Glossary & Acronyms


active galactic nucleus (AGN) – a large black hole at the center of a galaxy outside the Milky Way;  more

adaptive optics – optics attached to a telescope to correct aberrations introduced by the Earth’s atmosphere.  Typically space-telescopes do not need adaptive optics; more

array –  a group of telescopes being used together as a single “telescopic instrument”

asteroid – a large rock (which may also include metal) in space, typically in orbit around the Sun; more

Be star – a hot star, typically with a disk of material around it; more

BCA – beam combining area: see MROI

Beam Combining Facility (BCF) – a building in the interferometer where the light from the telescopes is combined

BELR – broad emission line region

BLM – Bureau of Land Management

broad emission line region – a region around an AGN with broad spectral emission lines characteristic of high speed winds and luminous material being ejected from the AGN

brown dwarf – a “failed star” that is unable to undergo hydrogen burning due to low mass; more

cataclysmic variable (CV) – a binary star system made up of a white dwarf and evolved star which undergoes periodic mass transfer from the evolved star to the white dwarf, resulting in periodic brightening of the binary system; more

Cepheid – an intrinsically variable star undergoing very regular pulsations, often referred to as a standard candle in astronomy because there is a known relationship between the period of pulsations and the intrinsic brightness of the star; more

comet – an icy and gaseous body traveling periodically (or sometimes not) through the solar system from the Oort cloud; more

delay lines (DL) – assemblies of optics moved very precisely to help correct for the position of the star in the sky and the rotation of the Earth during the observations with an interferometer; see MROI

dust – condensed gaseous material in space

EM – electromagnetic (radiation), referring to the spectrum of all radiation measured by telescopes (see electromagnetic radiation)

Hertzsprung-Russell diagram – a plot of temperature (or color) versus intrinsic brightness of the stars in the galaxy.  Astronomers use it to discuss types of stars and study the evolution of stars; more

hydrogen burning – referring to fusion of hydrogen into helium; astronomers often refer to burning when they mean fusion (see stellar nucleosynthesis)

interferometer – a telescope made up of multiple smaller telescopes, the electromagnetic radiation from which is combined to create an image that would only be possible with a telescope of a much larger aperture (see astronomical interferometer)

magnitude – how bright a celestial objects appears to be from the Earth on a logarithmic scale; it can be related back to how many photons are collected from the object; more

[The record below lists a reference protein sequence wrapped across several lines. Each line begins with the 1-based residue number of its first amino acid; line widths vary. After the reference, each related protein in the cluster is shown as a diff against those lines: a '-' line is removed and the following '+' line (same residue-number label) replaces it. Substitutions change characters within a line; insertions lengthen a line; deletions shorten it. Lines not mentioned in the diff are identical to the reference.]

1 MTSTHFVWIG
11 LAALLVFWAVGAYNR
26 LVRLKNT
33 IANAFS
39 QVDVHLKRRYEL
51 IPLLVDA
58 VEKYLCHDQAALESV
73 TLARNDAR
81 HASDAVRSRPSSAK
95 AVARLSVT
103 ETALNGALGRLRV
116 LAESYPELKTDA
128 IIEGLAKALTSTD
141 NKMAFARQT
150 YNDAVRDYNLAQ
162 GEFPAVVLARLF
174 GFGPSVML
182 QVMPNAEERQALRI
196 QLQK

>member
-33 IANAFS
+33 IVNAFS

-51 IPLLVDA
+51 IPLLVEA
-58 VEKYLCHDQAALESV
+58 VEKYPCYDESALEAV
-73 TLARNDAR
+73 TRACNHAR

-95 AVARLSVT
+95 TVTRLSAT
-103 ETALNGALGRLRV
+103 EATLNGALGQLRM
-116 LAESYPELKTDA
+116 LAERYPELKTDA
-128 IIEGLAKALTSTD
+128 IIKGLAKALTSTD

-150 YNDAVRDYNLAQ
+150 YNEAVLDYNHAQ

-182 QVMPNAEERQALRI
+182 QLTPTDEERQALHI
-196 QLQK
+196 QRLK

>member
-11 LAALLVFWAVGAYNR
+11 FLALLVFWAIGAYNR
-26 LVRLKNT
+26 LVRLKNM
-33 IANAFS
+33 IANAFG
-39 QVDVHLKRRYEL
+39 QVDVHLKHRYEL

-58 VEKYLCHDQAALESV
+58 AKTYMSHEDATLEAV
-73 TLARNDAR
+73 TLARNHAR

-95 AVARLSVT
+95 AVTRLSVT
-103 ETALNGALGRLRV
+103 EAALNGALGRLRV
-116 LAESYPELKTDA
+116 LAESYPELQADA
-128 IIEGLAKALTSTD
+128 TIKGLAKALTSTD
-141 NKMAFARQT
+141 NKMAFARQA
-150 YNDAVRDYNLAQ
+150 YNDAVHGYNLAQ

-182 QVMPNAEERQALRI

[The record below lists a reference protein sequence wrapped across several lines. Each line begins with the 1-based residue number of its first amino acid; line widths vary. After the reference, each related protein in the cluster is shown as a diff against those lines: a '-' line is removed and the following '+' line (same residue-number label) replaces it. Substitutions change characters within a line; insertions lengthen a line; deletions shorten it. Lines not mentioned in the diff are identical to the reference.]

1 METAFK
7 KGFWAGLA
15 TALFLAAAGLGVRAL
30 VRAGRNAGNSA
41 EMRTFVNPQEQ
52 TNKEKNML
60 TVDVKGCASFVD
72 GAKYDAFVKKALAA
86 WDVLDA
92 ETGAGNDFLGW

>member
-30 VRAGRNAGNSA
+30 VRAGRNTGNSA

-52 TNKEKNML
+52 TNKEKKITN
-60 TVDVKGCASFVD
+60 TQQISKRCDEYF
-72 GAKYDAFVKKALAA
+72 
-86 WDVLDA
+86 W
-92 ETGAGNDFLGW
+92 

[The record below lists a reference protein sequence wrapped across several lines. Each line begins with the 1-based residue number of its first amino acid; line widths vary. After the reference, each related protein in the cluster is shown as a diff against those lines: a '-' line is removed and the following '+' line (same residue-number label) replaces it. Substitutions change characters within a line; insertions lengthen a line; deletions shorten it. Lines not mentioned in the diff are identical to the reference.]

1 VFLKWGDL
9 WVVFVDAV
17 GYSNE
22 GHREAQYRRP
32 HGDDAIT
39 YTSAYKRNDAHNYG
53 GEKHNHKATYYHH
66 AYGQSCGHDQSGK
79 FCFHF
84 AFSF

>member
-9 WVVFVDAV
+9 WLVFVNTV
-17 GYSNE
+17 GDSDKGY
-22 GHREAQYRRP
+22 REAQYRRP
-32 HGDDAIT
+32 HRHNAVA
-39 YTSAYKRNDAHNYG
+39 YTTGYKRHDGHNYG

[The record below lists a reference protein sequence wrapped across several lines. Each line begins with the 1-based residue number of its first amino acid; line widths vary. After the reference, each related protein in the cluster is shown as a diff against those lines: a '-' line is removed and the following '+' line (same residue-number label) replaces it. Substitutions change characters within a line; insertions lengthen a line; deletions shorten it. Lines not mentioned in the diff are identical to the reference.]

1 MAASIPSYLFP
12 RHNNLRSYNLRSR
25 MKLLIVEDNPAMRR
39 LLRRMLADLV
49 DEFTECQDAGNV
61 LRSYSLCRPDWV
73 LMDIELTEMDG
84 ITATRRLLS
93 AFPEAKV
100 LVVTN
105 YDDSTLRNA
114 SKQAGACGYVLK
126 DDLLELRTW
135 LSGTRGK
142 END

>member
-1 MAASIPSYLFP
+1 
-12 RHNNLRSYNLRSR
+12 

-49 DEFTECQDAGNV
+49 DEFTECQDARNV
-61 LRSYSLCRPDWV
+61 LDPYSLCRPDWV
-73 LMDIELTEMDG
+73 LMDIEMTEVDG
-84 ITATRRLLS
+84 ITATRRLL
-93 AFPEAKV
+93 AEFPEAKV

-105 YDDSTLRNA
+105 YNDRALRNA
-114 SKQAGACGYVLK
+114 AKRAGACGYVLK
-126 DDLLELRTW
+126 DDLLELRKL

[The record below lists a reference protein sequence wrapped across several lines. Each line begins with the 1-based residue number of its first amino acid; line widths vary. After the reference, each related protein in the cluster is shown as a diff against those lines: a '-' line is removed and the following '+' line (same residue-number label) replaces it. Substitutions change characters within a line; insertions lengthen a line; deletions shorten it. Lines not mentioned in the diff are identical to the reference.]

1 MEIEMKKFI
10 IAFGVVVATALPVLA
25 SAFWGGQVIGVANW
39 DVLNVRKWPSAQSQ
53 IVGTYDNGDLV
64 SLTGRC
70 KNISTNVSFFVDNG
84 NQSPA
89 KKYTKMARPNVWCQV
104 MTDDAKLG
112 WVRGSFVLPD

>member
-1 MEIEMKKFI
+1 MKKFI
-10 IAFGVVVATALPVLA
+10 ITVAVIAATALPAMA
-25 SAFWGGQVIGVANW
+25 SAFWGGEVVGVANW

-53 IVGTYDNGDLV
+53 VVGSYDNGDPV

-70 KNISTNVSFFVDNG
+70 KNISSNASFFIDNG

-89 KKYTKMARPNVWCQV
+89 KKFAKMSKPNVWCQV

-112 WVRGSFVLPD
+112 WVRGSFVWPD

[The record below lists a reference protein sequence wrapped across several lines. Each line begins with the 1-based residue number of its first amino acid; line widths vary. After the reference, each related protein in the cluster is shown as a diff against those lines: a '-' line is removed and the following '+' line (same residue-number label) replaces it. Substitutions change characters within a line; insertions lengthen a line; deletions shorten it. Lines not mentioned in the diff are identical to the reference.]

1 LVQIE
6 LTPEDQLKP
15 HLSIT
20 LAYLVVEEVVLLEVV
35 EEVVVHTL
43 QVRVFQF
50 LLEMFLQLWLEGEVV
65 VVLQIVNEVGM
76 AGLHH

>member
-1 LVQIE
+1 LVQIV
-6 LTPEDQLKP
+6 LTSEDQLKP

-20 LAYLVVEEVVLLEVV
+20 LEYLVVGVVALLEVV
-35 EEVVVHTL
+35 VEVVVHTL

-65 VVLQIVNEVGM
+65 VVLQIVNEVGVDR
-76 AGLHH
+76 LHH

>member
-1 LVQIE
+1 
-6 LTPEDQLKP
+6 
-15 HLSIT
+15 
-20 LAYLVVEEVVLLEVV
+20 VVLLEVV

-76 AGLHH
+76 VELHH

milliarcsecond – A unit of angle equal to one thousandth of an arcsecond (used especially in astronomy); more

MRO – Magdalena Ridge Observatory – comprised of the MRO 2.4-meter Telescope and the MROI and associated facilities on Magdalena Ridge.

MROIMagdalena Ridge Observatory Interferometer

near-infrared – electromagnetic radiation slightly longer than the red end of the optical (visible) portion of the spectrum

NESSI – New Mexico Tech Extrasolar Spectroscopic Survey Instrument; see NESSI website.

NMTNew Mexico Institute of Mining and Technology (aka New Mexico Tech)

NRLNaval Research Laboratory

NRAONational Radio Astronomy Observatory

ONROffice of Naval Research

optical – electromagnetic radiation in the visible (what the human eye is sensitive to) (see electromagnetic radiation)

Principal Investigator – the lead scientist on a scientific project

protostar – an assembly of self-gravitating gas and dust in space that is not yet condensed and hot enough to undergo hydrogen fusion; more

radiation – electromagnetic  energy which travels like a wave and is composed of both an electric and magnetic field which propagate together (see electromagnetic radiation)

remote sensing – a method to obtain information about a distant object without making physical contact, usually through measurements of electromagnetic radiation; more

star party – a nighttime gathering to look at and learn about celestial objects

telescope – a manmade object used to gather electromagnetic radiation from celestial objects; more

terrestrial – relating to or originating on the Earth

um – referring to a unit called the micron, one one-millionth of a meter, which is the unit by which optical and infrared radiation is measured

USFSUS Forest Service

UT – unit telescope; see MROI

webcam – a camera connected to a computer, typically to monitor or take periodic pictures of something